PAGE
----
Tag Archives: Cats And Dental disease

New Study Shows Link Between Dental & Kidney Disease In Cats

New research shows a link between dental and kidney disease in cats.

If you’ve been putting off that dental your cat needs, maybe you should drop everything and call the veterinary dentist right now. A new study confirms what vets have suspected for a long time: There’s a link between dental and chronic kidney disease in cats.

The study, reported by the Winn Feline Foundation, looked at 56,414 cats who had periodontal disease when their vet clinics enrolled them in the study. Researchers followed them for 11 years.

Which Cats Are Most At Risk Of Kidney Disease?

In addition to the link between dental and kidney disease in cats, the researchers found older, spayed/neutered, female purebred cats were most likely to develop chronic kidney disease.

Other risk factors included more dental cleanings than cats in a control group, recent anesthesia and  FVRCP  vaccinations.

And it’s not just the link between dental and kidney disease that causes concern. Cats with dental disease are more prone to heart disease, cystitis, diabetes, hypertension, hyperthyroidism and other health issues.

“The authors conclude that breed, age and severity of dental disease are all risk factors for the development of chronic kidney disease in domestic cats,” Wynn writes. “Purebreds are likely at increased risk compared to mixed breed cats, likely due to genetic influences.”

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What To Do About The Link Between Dental And Kidney Disease In Cats

If nothing else, the study provides some talking points for you to bring up next time you see your vet. A couple of easy answers are to refuse those FVRCP  vaccinations, because your cats don’t need them anyway. And care for your cats’ teeth as carefully as you care for your own.
Brush you cats’ teeth regularly. See if they’ll eat dental treats and chews. And try to eliminate or cut way back on dry food. Cats don’t actually chew dry food. They either swallow it whole or manage to splinter it with their teeth. When it splinters, it manages to work its way under the gums, causing dental disease.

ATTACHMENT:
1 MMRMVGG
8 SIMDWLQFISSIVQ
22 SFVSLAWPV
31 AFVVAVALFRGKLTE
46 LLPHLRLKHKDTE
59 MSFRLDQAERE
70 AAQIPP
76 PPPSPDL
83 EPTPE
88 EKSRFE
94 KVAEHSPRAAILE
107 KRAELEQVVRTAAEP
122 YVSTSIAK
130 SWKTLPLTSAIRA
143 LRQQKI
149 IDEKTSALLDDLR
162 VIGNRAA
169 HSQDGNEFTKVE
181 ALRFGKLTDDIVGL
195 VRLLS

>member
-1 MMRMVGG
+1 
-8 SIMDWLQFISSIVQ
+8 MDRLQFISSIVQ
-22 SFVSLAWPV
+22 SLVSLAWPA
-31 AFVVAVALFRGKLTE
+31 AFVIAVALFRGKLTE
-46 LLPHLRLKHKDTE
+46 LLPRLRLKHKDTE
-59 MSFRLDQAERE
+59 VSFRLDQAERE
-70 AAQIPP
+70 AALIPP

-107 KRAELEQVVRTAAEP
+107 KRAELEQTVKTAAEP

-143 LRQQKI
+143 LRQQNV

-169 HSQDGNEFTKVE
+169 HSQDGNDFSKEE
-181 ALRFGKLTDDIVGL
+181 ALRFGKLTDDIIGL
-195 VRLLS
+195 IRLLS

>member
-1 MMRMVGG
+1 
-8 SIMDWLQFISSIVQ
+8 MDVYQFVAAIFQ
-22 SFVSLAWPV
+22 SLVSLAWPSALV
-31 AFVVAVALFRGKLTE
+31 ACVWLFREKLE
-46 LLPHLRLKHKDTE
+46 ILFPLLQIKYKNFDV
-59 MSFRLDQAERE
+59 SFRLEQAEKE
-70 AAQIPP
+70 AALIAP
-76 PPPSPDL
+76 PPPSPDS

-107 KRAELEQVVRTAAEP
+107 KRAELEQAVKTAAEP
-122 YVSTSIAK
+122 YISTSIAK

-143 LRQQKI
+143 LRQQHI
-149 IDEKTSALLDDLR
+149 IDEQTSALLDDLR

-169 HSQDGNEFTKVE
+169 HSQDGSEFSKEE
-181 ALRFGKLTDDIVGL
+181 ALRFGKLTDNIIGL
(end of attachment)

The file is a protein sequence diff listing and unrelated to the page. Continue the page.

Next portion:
Raw meat is another way to keep your cats’ teeth clean. Mine love big chunks of raw beef. They tear and shred them and eat the way cats’ are designed to eat.
Here’s a good video on brushing your cats’ teeth.
Today’s Recommendation

There are among the treats recommended

Dental Treats For Cats Take A Bite Out Of Vets’ Pocketbooks

Dental treats for cats and other forms of home care seem to be replacing dental care by veterinarians.

Here’s something to chew on: Dental treats for cats are taking a bite out of vets’ pocketbooks as more and more people opt for home dental care for their cats instead of expensive dentistry at the vet’s office.

Just eight percent of the people who responded to the 2017-2018 American Pet Products Association’s National Pet Owners Survey said their cats saw a veterinarian for dental care in the past year. Meanwhile, Packaged Facts found that dental treats for cats and dogs account for 25 percent of all treat sales. Dental chews also took a sizable bite out of vets’ pocketbooks.

But Do Dental Treats For Cats Clean Their Teeth?

Theoretically, cats sink their teeth into the porous surface of dental treats, and the abrasive action scrapes off tartar and plaque. But veterinary dentist Mary Buelow says while this may clean the cusp areas of the teeth, dental treats for cats are less effective at the gum line, where periodontal disease is most likely to occur.

Still, she says, they can “play a part in oral health maintenance.” And in its State of Pet Health 2016 Report. Banfield Pet Hospitals says cat dental treats and chews can help prevent tartar buildup.

Buelow recommends C.E.T. Oral Hygiene treats for cats because they provide antibacterial effects in the cat’s mouth. Other veterinarians suggest treats accepted by the Veterinary Oral Health Council. Those include the ubiquitous Greenies, Purina Pro Plan Dental Crunch Cat Snacks and Purina DentaLife Daily Oral Care Cat Treats.

Brush We Must

Other ways to keep your cats’ teeth clean include giving them pieces of raw meat to gnaw on and freeze-dried raw meat chunks. The ground bones and enzymes in raw food help keep the teeth clean.
But veterinarians agree nothing beats brushing your cat’s teeth. Do it daily if you can, or at least once a week. And if your cat will absolutely not accept a toothbrush, try using dental wipes instead.
How do you brush a cat’s teeth? Take a look at this video.